1. Create a new folder for your virtual host somewhere on your system. Make a note of its location. You may also want to add a quick index.html file to that folder which will tell you if it’s working or not.
  2. Copy out the following into the httpd-vhosts.conf file, underneath the first VirtualHost declaration:
<VirtualHost *:80>
    DocumentRoot "/Path/To/New/Document/Root"
    <Directory "/Path/To/New/Document/Root">
        Options All
        AllowOverride All
        Order allow,deny
        Allow from all

Important things to note:

  1. The ServerName should be what you set your /etc/hosts declaration to (in this case,
  2. Virtual hosts can contain most Apache directives. For directory-specific directives, create a new declaration. You generally want to copy your set up from your main Apache directory configuration (see `httpd.conf`) so that things work consistently across all of your hosts. One important declaration is `AllowOverride All`. This allows you to use `.htaccess` files in your new directory.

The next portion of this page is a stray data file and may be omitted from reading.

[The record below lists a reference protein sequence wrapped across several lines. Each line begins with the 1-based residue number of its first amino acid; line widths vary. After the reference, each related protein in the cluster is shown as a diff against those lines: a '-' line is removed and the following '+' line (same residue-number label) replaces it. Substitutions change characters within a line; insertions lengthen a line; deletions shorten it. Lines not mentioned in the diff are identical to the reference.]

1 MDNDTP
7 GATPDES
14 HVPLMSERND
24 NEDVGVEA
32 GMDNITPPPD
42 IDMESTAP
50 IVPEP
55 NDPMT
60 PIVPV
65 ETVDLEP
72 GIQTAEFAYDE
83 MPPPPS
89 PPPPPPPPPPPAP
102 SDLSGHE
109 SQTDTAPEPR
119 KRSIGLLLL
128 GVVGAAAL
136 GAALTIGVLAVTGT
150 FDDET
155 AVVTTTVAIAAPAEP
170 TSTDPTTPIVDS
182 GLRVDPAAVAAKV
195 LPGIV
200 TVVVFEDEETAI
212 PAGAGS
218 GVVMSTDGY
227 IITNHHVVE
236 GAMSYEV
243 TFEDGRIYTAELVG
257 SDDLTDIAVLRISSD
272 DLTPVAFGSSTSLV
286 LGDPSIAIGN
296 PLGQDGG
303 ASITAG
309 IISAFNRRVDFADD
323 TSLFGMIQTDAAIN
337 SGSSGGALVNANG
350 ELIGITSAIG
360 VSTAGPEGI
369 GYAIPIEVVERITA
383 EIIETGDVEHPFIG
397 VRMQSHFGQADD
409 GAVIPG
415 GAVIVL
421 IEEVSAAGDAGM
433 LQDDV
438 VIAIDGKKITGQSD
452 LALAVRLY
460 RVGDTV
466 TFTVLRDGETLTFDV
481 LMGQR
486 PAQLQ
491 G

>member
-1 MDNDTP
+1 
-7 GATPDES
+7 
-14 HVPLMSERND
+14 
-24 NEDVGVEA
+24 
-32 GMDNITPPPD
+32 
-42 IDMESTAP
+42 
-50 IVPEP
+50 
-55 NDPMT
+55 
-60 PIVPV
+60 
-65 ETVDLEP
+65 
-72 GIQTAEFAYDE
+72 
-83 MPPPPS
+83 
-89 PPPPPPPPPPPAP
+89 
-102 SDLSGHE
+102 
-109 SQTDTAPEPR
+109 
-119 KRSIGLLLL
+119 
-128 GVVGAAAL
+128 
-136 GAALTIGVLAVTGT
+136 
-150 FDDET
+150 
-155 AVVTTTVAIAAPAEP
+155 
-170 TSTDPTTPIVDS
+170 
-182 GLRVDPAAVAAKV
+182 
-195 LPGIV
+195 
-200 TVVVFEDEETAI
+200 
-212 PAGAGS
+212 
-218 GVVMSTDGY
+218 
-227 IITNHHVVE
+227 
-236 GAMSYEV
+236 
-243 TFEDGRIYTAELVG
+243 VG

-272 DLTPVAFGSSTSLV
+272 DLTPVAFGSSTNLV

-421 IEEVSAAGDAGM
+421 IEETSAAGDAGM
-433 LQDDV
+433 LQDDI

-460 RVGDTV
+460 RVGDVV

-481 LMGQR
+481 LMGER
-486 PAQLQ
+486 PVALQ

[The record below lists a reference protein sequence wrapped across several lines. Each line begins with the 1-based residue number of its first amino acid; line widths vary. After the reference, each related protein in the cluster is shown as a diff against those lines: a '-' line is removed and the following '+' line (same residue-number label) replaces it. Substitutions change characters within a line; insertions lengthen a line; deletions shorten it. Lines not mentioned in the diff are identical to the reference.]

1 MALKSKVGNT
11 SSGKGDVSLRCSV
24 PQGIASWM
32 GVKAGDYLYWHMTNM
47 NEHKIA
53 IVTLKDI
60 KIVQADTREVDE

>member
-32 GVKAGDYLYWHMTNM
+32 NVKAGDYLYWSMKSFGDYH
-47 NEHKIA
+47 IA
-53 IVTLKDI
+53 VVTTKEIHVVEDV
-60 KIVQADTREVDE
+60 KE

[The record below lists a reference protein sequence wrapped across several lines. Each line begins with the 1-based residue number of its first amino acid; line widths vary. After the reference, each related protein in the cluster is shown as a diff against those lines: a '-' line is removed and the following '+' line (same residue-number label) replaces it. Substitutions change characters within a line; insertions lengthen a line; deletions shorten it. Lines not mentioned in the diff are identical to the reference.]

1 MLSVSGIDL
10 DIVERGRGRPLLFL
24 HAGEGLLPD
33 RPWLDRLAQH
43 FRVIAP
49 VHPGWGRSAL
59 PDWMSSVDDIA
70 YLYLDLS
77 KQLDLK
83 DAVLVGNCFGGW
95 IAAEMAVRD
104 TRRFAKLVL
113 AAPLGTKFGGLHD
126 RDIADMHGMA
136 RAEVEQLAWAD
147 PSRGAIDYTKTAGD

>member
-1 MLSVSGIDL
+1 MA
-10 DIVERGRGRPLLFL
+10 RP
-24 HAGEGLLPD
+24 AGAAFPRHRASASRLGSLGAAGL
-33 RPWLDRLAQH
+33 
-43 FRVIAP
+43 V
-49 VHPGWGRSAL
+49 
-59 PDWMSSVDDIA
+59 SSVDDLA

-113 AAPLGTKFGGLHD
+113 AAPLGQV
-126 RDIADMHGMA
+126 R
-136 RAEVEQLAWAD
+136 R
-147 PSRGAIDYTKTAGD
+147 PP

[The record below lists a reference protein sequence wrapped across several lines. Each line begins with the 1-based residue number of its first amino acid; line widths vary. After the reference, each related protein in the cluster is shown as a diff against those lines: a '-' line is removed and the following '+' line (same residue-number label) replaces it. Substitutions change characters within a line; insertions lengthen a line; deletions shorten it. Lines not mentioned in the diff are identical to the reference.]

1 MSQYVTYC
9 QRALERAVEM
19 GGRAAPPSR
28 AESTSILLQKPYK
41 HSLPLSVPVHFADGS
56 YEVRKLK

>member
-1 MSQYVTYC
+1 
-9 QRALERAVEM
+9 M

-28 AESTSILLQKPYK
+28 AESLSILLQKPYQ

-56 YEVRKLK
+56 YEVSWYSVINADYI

Save this file out and restart Apache. If everything is working, you should be able to open your browser and go to your new host (e.g. and it should open up the index.html file you created.

Congratulations, you now have a working virtual hosts set up!

You can add as many of the declarations as you’d like, just remember to update `/etc/hosts` for each new domain you want to add.


Everything went smoothly following the above for me but your mileage may vary, especially if you are using older versions of MAMP or have heavily configured your httpd.conf file.

If Apache doesn’t start at all, check your httpd-vhosts.conf file for errors (make sure the closing quotes match, that you’ve closed all open directive tags and that you’ve spelled the directives correctly). If you just can’t get it to work, you can always open up your httpd.conf file and comment out (with a #) or delete this line:

Include /Applications/MAMP/conf/apache/extra/httpd-vhosts.conf

This will effectively ëturn off’ your Virtual Hosts configuration and get you back to a working development server.